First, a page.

An employer's reservation of a unilateral right to modify such provisions within an employee handbook generally precludes such provisions from being considered part of the parties' employment contract. See Rose, 953 S.W.2d at 693-94 (citing Claiborne v. Frito-Lay, Inc., 718 F. Supp. 1319, 1321 (E.D. Tenn. 1989)).
  • Logue v. Shelbyville Housing Authority, 2000 Tenn. App. LEXIS 69 (M.D. Tenn. 2000)(same).
  • McCarthy v. UT-Battle, LLC, 2004 Tenn. App. LEXIS 118 (E.D. Tenn. 2004)(same).

However, employers do not always win these lawsuits. For example, in Vargo v. Lincoln Brass Works, Inc., 115 S.W.3d 487 (Tenn. App. 2004), the employee was terminated and sued for damages under the company's "severance policy," claiming the policy gave her a "vested right to severance pay under the facts." After reciting the general rules discussed above, the Court of Appeals held in favor of the employee. In so doing, the Court stated:

An employment relationship is essentially contractual. Hamby v. Genesco, Inc., 627 S.W.2d 373, 375 (Tenn. Ct. App. 1981). Its terms and conditions are supplied from two sources – applicable federal and state law and the agreement of the parties. An employment agreement may be written, oral, or a combination of the two. If written, it may be memorialized in a single document or in a series of documents.

Whether an employee handbook or manual contains contractually enforceable terms depends upon the specific language used in the handbook or manual. Rose v. Tipton County Pub. Works Dep't, 953 S.W.2d at 692. The interpretive rules used to determine what the language means are the same as the rules used to construe contracts. Accordingly, the courts will focus on the four corners of the manual or handbook and the other related employment documents and will construe these documents as written. They will also give the terms in the documents their natural and ordinary meaning, Williams v. Maremont Corp., 776 S.W.2d 78, 80 (Tenn. Ct. App. 1988), and will construe these terms in the context of the entire agreement.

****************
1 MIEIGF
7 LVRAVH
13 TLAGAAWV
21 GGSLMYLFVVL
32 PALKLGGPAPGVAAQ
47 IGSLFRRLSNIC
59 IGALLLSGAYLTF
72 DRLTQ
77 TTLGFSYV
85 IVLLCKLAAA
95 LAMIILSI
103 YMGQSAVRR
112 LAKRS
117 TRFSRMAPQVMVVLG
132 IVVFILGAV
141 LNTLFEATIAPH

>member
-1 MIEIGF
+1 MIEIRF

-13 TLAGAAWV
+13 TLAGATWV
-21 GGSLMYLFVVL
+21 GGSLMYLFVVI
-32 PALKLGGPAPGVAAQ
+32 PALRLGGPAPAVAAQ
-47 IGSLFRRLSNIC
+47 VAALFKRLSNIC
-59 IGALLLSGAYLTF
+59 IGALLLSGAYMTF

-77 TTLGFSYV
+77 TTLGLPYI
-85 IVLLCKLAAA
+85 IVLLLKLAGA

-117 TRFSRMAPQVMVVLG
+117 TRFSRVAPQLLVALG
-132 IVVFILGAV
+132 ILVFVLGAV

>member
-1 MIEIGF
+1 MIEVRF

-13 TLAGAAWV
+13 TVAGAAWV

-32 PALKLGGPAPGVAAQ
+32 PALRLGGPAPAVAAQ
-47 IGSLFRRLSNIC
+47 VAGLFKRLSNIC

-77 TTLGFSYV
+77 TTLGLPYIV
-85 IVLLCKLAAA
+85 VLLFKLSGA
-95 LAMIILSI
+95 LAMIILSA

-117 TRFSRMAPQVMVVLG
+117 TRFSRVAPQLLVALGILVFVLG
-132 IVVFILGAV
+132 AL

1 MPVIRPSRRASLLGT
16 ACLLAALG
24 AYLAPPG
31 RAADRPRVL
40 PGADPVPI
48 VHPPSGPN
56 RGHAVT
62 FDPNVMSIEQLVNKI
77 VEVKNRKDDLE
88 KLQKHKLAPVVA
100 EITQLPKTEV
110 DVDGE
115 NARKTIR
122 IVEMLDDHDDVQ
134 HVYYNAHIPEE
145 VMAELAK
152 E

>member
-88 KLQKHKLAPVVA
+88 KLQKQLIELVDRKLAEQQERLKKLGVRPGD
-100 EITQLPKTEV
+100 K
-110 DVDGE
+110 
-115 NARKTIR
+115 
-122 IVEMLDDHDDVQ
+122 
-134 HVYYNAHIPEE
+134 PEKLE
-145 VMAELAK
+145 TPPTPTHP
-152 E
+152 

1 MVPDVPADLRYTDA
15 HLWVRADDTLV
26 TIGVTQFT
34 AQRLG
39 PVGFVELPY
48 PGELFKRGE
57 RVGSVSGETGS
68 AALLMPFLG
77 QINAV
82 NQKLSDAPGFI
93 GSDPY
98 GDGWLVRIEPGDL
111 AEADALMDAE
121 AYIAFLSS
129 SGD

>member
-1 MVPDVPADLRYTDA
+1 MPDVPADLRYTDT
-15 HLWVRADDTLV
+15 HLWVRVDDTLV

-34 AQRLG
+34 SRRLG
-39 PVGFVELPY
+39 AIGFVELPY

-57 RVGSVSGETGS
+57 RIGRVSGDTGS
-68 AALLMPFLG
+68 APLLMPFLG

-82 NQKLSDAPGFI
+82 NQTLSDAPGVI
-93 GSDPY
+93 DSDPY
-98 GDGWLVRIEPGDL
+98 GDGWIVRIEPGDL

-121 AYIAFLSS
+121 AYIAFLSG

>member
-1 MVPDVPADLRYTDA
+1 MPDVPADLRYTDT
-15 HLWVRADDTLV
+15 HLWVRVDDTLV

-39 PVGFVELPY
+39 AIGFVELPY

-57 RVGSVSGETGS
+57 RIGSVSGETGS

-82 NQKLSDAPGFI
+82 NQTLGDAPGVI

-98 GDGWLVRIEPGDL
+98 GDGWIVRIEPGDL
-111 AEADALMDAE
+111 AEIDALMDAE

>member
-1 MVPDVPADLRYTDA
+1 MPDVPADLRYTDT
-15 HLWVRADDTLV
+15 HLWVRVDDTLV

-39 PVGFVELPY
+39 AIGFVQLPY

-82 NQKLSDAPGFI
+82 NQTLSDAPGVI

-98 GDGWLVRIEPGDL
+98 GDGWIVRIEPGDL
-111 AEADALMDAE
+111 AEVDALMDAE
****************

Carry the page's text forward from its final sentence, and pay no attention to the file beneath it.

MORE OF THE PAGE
The Court noted that the severance policy in question "guaranteed" payment of severance benefits. The policy did not contain a disclaimer of contact status, but indicated that the severance policy was "designed to provide a period of income after termination." While the policy stated that the employer had the "sole discretion to determine eligibility for severance pay," the Court held that the reservation of "discretion" did not make the policy non-contractual.

(4) Record-keeping obligations. Part of the "documentation" required of employers is the records which the government requires to be kept. Failure to maintain the records can result in civil, and even criminal, penalties. Obviously, the employer has a great incentive to maintain the required records.

Record-keeping requirements vary somewhat from state to state. Both the federal government and state governments may require certain records to be kept. The following is a generic summary of the types of records which are typically required to be maintained, although the list may vary depending upon the size of the employer and the state of employment:

  • Recruitment materials, including job advertisements, job orders placed with recruiting agencies, internal notices posted for employees regarding training, promotions, etc., all applications or resumes received for the position, and any test papers or interview records on which hiring decisions were made. Such documents should be maintained for at least one year.
  • Employee selection materials, including job descriptions, selection criteria, test results, physical examination results, Form I-9 (eligibility verification), Form W-4, and written affirmative action plans (if applicable). Most of these documents should be retained for one year, but I-9 forms should be retained at least three years (and possibly longer).